The most difficult times can produce the greatest spiritual blessings. God truly knows just what we need at every moment!

Sunday, May 09, 2010

6 Easter Sunday – 13.05. 2010 Mother's Day

Acts 15, 1-2. 22-29; Psalm 67; Revelation 21, 10-14. 22-23; St. John 14,23-29

When Jesus says, in today's gospel, “Whoever loves me will keep my word,” he wishes to remind us that, though it is easy to say that we love Him, it is far more difficult to love others for his sake. A few lines further in the next chapter Jesus specifies more precisely: “If you keep my commandments you will abide in my love, just as I kept my Father’s commandments and abide in his love. And this is my commandment, that you love one another as I have loved you.” (Jn 15,10.12)

It is very easy to talk about love of God, it is not even very difficult to participate quite regularly in Sunday Masses, but it is much more difficult to keep God’s commandments in our daily lives. Maybe it is necessary to ask, first at all, a more basic question: “Do I know the commandments? How do I understand them? Did I not create my own easy understanding of the word of God?” In today's Catholicism we very often accept God, we profess His love towards us, but at the same time –contradictorily (or "in contradiction") - we reject His commandments or we create our own easy interpretation of them. In this way we create our own, private religion, or mild version of the moral law, and so, finally, we worship not God, but idols created by us, idols who are compassionate and kind enough not to ask too much from us, not to overdo requirements and restrictions especially those affecting our private lives.

It is very easy to talk about love of God, but it is much more difficult to love others (be it a wife, a husband, a fiancé, a boyfriend or girlfriend, a neighbor, companions at work) like Jesus loves them (á la manière de Jésus). When we talk about love, we very often think in terms of sexual love. Is this the same as what Jesus is commanding us in today’s Gospel?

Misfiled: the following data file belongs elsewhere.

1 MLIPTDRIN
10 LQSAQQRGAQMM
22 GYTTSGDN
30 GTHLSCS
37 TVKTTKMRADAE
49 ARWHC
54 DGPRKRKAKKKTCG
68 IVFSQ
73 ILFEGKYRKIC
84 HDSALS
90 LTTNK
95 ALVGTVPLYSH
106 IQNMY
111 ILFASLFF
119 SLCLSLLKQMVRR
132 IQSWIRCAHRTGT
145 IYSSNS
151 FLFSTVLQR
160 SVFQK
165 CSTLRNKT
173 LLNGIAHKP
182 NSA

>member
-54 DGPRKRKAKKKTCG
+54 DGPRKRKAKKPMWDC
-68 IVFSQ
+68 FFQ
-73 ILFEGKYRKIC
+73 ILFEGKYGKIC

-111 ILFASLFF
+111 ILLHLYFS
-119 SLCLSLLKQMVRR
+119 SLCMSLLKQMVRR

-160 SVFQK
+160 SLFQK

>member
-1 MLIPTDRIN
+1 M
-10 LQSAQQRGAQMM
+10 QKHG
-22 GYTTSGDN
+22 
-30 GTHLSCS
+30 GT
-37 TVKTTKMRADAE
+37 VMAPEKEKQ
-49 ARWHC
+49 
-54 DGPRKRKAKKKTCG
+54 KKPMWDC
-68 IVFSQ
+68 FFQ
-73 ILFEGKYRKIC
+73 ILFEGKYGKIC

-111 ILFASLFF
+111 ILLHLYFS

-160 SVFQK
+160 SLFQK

In "My Fair Lady" Eliza Doolittle tells Professor Higgins, "Don't talk about love - show me!" This is the same idea we can find in the latest Encyclical letter of Pope Benedict XVI “Deus Caritas est”, but this love we have to show is certainly not the same as that of pop songs.

Once Francis of Assisi, chanced upon a woman who told him she did not love God. She had no intention of ever obeying Him, because God is too demanding. As he and she walked along together, they passed a man who was both blind and crippled. Francis asked him, "Were I to give you sight and enable you to walk, what would your response be?" As you might imagine, the man said eagerly, "I would both love you and be your servant forever." Il Poverello turned to the woman and quietly queried, "You just heard him. He would both love me and obey me. Why then do you not cherish and obey the Almighty who has so generously allowed you to both see as well as run if you choose?"

God does ask us the same question every day. "Why do you not both love and obey me? Consider all I have given you all your life." On the face of it, there is no one of us who can be offended by the question.

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